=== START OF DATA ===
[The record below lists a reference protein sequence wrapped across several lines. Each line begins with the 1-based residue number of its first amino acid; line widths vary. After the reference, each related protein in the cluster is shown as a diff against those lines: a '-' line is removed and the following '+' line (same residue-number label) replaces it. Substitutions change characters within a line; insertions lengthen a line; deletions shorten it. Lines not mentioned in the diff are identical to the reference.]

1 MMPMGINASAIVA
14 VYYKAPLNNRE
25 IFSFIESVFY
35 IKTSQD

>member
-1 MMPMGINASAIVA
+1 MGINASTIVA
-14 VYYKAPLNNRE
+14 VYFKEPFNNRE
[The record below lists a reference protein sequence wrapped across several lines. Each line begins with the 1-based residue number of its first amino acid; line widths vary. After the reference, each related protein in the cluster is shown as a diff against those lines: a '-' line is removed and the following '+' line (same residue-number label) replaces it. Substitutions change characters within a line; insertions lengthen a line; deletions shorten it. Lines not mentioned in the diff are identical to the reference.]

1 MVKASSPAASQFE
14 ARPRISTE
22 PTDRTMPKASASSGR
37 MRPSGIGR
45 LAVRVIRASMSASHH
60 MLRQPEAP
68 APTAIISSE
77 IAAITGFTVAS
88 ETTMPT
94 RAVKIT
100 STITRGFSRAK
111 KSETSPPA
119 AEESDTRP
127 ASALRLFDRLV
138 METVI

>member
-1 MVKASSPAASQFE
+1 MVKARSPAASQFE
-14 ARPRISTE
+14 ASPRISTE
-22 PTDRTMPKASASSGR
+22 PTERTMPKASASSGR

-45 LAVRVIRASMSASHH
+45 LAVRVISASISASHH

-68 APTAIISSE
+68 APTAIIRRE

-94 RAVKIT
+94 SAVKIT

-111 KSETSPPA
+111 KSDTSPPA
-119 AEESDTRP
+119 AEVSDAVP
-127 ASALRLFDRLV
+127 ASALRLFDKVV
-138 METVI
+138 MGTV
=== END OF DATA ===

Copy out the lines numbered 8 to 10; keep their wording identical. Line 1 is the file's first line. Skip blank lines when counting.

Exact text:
+1 MGINASTIVA
-14 VYYKAPLNNRE
+14 VYFKEPFNNRE